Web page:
3.8. Personal Relationships with COVID-19 Patients
The majority of respondents (61.08%) knew someone who had tested positive for SARS-CoV-2. In total, 21.52% of respondents knew more than one person who tested positive. The most common relationships were friends and friends of friends. We also measured the seriousness of the resulting disease, from no symptoms to severe hospitalization to death, for each relationship. Moderate symptoms without hospitalization were the most common outcome. Despite the high incidence of COVID-19 among associates of the respondents, there was no statistical association of COVID-19 vaccine attitudes with either the closeness of the relationship or the seriousness of the disease. Those who knew multiple people with the disease were no more likely to intend to vaccinate than those who did not have a relationship with someone with COVID-19.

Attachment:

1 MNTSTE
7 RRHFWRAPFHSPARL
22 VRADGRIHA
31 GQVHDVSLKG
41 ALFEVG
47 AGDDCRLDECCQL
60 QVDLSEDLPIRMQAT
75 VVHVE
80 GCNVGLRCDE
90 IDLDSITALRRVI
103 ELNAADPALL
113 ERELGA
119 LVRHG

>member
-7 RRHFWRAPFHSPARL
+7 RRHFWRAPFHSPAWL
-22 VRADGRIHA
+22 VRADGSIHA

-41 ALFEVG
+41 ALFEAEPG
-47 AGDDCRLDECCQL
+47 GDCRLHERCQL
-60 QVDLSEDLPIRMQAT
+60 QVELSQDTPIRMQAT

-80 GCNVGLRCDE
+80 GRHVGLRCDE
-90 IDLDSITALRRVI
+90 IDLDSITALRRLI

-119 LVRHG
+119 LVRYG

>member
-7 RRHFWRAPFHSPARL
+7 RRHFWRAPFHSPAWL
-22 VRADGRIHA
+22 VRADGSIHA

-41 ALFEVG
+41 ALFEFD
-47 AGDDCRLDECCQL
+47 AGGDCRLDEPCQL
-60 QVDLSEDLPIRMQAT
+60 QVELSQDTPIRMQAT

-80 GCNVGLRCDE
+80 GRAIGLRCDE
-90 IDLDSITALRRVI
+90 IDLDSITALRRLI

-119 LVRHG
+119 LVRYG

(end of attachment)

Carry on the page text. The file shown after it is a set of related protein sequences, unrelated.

3.9. COVID-19 Knowledge
To test the respondents’ knowledge about COVID-19 and SARS-CoV-2, we asked for responses to eight true/false questions, then added up the correct answers for a total knowledge score. The questions were derived from the WHO coronavirus information page. The knowledge score did not significantly correlate with intent to vaccinate, fear of side effects or the response to the question “How closely do you follow news regarding COVID-19”. The primary source of news about COVID-19 did not correlate with the knowledge score.
Most people in the United States rank COVID-19 as a severe problem, and most of them view a vaccine against COVID-19 as necessary and something they are willing to receive. However, even with a majority of people accepting of the vaccine, the number of enthusiastic or highly enthusiastic people still falls short of ideal, and possibly short of the numbers necessary to stop the pandemic. Several factors contribute to concerns about the vaccine, and a vaccine development and promotion strategy that addresses these concerns would be useful in increasing participation in a vaccination campaign.